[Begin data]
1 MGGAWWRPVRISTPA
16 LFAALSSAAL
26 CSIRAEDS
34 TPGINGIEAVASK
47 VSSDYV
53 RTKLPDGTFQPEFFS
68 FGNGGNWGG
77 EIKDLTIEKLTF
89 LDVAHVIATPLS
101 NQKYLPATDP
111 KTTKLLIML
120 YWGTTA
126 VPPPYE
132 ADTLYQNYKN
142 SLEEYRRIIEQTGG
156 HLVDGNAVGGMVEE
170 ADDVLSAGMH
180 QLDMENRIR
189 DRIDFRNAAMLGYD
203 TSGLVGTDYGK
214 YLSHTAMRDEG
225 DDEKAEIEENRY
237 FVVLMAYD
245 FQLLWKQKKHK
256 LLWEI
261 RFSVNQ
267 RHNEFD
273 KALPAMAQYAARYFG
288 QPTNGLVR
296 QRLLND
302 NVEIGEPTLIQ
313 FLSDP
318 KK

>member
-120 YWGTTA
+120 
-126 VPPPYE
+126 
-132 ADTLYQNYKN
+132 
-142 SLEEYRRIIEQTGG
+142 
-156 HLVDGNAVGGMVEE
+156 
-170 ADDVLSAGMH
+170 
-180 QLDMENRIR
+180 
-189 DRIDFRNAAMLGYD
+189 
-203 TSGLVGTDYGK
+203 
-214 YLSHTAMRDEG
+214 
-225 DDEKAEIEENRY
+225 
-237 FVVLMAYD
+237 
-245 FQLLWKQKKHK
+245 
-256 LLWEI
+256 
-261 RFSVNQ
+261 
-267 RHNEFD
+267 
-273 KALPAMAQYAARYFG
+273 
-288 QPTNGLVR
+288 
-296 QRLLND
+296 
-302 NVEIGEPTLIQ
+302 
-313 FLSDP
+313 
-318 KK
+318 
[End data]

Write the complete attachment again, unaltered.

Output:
1 MGGAWWRPVRISTPA
16 LFAALSSAAL
26 CSIRAEDS
34 TPGINGIEAVASK
47 VSSDYV
53 RTKLPDGTFQPEFFS
68 FGNGGNWGG
77 EIKDLTIEKLTF
89 LDVAHVIATPLS
101 NQKYLPATDP
111 KTTKLLIML
120 YWGTTA
126 VPPPYE
132 ADTLYQNYKN
142 SLEEYRRIIEQTGG
156 HLVDGNAVGGMVEE
170 ADDVLSAGMH
180 QLDMENRIR
189 DRIDFRNAAMLGYD
203 TSGLVGTDYGK
214 YLSHTAMRDEG
225 DDEKAEIEENRY
237 FVVLMAYD
245 FQLLWKQKKHK
256 LLWEI
261 RFSVNQ
267 RHNEFD
273 KALPAMAQYAARYFG
288 QPTNGLVR
296 QRLLND
302 NVEIGEPTLIQ
313 FLSDP
318 KK

>member
-120 YWGTTA
+120 
-126 VPPPYE
+126 
-132 ADTLYQNYKN
+132 
-142 SLEEYRRIIEQTGG
+142 
-156 HLVDGNAVGGMVEE
+156 
-170 ADDVLSAGMH
+170 
-180 QLDMENRIR
+180 
-189 DRIDFRNAAMLGYD
+189 
-203 TSGLVGTDYGK
+203 
-214 YLSHTAMRDEG
+214 
-225 DDEKAEIEENRY
+225 
-237 FVVLMAYD
+237 
-245 FQLLWKQKKHK
+245 
-256 LLWEI
+256 
-261 RFSVNQ
+261 
-267 RHNEFD
+267 
-273 KALPAMAQYAARYFG
+273 
-288 QPTNGLVR
+288 
-296 QRLLND
+296 
-302 NVEIGEPTLIQ
+302 
-313 FLSDP
+313 
-318 KK
+318 